I was just turning into my driveway when a different Woodstock police car passed me heading southeast on Lake Avenue, running hot and really flying. Lake Avenue is a speedway for cops running hot (lights and siren). There are numerous driveways, intersections and the Dick Tracy Park along Lake Avenue, plus congestion at Kimball with the Woodstock Rec Center, a gas station and Coleman's.

The bright emergency lights and siren are no guarantee that someone is not going to pull out in front of the officer or make a sudden, panic stop when surprised by the siren or fast closure of the police car. Many police officers can operate their vehicles safely at higher speeds with emergency equipment, but they often are surprised by drivers doing dumb things, like stopping in the roadway or even pulling to the left, instead of the right.

The Woodstock officers were responding to assist the sheriff's department, whose deputies were apparently a farther distance from the scene of the crash. A Woodstock officer was stationed on Route 47 at Lucas Road to direct traffic either east or west, because the highway was blocked with wrecked vehicles and emergency equipment.

The small amount of time saved by traveling 60MPH (instead of 45MPH) in a congested area isn't worth the increased risk to all, and I urge WPD officers to slow down. And I urge command personnel at Woodstock Police Department and city administrators to be aware of the hazard and the risk and to issue appropriate directions to all officers regarding emergency lights and sirens.

I lived in Lakewood, Colorado, when Pierce Brooks served as its second police chief, then called Director of Public Safety. I still have a letter from him in 1971, after I ran down a kid who was stripping a stolen car. You almost never heard a siren in Lakewood. Brooks had a very strict policy about running hot. When he died in 1998, the Rocky Mountain News headline was that Brooks "'was far ahead of his time' in standards, policies."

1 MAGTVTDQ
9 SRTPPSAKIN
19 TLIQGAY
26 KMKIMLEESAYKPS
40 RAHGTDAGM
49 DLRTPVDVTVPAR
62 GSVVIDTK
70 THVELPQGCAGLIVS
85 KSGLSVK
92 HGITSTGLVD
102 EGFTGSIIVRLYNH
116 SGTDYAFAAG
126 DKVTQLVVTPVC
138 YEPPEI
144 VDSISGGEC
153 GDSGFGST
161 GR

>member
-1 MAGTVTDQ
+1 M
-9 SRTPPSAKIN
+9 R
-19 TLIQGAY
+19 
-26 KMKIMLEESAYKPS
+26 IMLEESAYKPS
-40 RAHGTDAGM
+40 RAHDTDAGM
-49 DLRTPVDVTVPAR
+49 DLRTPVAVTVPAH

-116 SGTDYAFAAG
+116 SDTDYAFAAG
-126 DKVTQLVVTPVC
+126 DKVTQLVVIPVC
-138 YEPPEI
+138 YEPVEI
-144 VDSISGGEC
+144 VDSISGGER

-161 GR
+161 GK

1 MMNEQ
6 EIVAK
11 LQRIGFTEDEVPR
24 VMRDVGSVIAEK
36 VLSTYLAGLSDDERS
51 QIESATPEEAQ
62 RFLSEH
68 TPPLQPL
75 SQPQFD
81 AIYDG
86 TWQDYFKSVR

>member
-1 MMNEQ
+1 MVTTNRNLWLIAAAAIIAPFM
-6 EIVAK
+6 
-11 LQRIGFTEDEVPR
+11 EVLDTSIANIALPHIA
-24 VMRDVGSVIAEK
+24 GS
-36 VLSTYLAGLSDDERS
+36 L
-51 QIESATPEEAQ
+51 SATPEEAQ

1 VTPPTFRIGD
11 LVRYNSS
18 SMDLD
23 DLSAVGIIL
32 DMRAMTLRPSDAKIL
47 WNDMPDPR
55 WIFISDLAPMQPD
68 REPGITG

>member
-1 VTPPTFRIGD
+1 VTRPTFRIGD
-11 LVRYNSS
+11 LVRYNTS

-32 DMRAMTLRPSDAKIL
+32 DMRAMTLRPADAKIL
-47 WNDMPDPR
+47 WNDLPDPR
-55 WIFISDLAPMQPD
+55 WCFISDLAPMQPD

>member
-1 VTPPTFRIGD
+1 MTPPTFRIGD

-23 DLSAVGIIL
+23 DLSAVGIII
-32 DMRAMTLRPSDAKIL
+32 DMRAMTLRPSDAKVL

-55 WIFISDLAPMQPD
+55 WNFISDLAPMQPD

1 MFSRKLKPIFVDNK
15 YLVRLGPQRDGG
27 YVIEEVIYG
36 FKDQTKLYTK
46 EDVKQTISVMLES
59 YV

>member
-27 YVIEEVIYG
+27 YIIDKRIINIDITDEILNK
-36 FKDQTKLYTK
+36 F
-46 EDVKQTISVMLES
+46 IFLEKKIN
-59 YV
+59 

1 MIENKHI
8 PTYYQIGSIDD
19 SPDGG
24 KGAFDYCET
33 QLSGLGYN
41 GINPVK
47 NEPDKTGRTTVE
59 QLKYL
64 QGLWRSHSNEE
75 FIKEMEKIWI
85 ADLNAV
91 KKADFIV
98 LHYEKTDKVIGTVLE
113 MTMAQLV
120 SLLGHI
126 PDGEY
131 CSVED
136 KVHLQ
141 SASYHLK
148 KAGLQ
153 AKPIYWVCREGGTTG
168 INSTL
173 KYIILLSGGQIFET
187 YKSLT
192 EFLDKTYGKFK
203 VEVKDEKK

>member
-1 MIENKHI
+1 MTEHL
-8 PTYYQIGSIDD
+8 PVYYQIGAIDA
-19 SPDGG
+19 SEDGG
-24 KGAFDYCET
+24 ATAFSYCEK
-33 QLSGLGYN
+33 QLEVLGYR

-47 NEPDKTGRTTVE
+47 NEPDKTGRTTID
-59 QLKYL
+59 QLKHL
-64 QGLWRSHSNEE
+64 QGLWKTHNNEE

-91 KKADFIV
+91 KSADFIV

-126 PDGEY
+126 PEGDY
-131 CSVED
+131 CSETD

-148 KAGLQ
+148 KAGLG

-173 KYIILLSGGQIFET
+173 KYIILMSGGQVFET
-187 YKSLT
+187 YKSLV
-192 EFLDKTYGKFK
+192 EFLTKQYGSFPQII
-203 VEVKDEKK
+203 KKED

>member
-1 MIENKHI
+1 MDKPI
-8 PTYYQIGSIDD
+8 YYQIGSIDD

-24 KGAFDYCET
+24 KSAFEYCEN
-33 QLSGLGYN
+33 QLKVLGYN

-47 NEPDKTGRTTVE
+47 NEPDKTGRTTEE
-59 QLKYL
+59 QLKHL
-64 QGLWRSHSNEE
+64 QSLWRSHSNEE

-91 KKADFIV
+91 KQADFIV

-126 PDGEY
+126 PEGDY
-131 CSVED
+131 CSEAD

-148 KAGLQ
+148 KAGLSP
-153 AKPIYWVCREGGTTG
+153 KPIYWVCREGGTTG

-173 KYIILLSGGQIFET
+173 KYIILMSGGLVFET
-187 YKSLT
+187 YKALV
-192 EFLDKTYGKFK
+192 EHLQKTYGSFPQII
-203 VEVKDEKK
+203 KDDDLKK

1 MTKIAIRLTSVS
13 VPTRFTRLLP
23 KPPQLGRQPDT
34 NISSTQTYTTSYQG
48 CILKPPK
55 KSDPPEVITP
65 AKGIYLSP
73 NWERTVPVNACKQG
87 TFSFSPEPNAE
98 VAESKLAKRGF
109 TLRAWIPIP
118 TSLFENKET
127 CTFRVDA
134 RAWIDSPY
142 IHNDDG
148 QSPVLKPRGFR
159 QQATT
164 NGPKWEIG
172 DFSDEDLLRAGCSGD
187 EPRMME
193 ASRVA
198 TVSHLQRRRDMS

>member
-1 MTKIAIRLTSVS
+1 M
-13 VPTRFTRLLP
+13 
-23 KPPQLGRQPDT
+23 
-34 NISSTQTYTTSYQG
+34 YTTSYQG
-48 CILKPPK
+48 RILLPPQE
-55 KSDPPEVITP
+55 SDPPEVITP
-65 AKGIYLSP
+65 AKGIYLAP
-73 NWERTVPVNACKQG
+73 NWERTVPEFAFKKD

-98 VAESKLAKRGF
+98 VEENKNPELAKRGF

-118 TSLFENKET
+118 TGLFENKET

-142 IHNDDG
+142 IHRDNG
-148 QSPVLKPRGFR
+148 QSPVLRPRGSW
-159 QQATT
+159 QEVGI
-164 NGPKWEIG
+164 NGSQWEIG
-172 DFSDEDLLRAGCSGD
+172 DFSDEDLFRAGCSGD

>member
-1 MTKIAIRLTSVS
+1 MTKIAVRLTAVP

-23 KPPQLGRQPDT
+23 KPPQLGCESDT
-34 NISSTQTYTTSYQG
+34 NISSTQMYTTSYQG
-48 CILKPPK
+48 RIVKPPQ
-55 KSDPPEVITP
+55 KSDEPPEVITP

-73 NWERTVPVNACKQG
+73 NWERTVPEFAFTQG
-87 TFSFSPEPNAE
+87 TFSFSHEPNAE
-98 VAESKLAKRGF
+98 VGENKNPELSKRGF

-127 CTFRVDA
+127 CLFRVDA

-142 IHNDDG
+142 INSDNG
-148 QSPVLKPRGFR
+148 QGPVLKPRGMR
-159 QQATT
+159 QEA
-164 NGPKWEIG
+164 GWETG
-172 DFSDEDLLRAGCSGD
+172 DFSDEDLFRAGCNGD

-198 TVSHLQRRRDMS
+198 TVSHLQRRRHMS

Found this about Brooks on a website: "He was forceful, dynamic, and insisted on the highest of actions--from everyone. We had a pretty powerful Internal Affairs unit. Councilmen, mayors, city managers and other dept heads looked up to him. I have a book he wrote and I think Joe Wambaugh was a detective in LA at the same time. Pretty gruff but a no bull guy."

Brooks authored Officer Down! Code Three. If you are interested, you can read a book review on If you'd like to borrow the book, let me know.

Dep. Woods' shooting injury

How is Deputy Eric Woods healing? Rumor has it that he'll be out on IOD (injured on duty) for a while, as his body heals from the wounds suffered at the sheriff's department shooting range on March 15. Best wishes to Woods for a complete recovery and return to full-time duty.

After initial treatment on the day of the injury, Woods apparently suffered infection of the wounds because not all the fragments were removed. It was more than "road rash", Sheriff Nygren!

Did Nygren ever go to visit Woods?

Was the future injury foreseen in the Sheriff's Department's January/February 2010 Newsletter? The Home on the Range update by Lt. Cedergren ended with, "The next shoot is the training shoot. We will begin with our warm up drills and move into one person and team movements. We will end with a surprise scenario. ..."